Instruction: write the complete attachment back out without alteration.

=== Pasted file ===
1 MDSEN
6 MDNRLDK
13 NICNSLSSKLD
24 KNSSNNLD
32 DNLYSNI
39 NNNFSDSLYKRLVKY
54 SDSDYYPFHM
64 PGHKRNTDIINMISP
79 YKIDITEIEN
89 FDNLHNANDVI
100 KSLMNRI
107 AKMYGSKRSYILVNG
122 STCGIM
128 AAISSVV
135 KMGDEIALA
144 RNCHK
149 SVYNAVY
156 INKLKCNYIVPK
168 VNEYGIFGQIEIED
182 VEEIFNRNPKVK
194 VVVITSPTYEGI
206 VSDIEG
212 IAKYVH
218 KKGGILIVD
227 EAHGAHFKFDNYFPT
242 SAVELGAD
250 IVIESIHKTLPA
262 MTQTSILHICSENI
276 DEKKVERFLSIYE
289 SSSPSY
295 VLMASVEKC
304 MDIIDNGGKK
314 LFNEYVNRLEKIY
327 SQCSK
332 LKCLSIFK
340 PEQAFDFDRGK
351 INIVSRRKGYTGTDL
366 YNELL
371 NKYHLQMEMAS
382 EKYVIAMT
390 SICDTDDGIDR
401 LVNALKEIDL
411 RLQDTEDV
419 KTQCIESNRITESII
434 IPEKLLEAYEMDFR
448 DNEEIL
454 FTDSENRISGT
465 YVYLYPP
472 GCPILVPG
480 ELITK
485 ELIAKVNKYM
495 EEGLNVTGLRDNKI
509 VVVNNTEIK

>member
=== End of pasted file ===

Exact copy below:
1 MDSEN
6 MDNRLDK
13 NICNSLSSKLD
24 KNSSNNLD
32 DNLYSNI
39 NNNFSDSLYKRLVKY
54 SDSDYYPFHM
64 PGHKRNTDIINMISP
79 YKIDITEIEN
89 FDNLHNANDVI
100 KSLMNRI
107 AKMYGSKRSYILVNG
122 STCGIM
128 AAISSVV
135 KMGDEIALA
144 RNCHK
149 SVYNAVY
156 INKLKCNYIVPK
168 VNEYGIFGQIEIED
182 VEEIFNRNPKVK
194 VVVITSPTYEGI
206 VSDIEG
212 IAKYVH
218 KKGGILIVD
227 EAHGAHFKFDNYFPT
242 SAVELGAD
250 IVIESIHKTLPA
262 MTQTSILHICSENI
276 DEKKVERFLSIYE
289 SSSPSY
295 VLMASVEKC
304 MDIIDNGGKK
314 LFNEYVNRLEKIY
327 SQCSK
332 LKCLSIFK
340 PEQAFDFDRGK
351 INIVSRRKGYTGTDL
366 YNELL
371 NKYHLQMEMAS
382 EKYVIAMT
390 SICDTDDGIDR
401 LVNALKEIDL
411 RLQDTEDV
419 KTQCIESNRITESII
434 IPEKLLEAYEMDFR
448 DNEEIL
454 FTDSENRISGT
465 YVYLYPP
472 GCPILVPG
480 ELITK
485 ELIAKVNKYM
495 EEGLNVTGLRDNKI
509 VVVNNTEIK

>member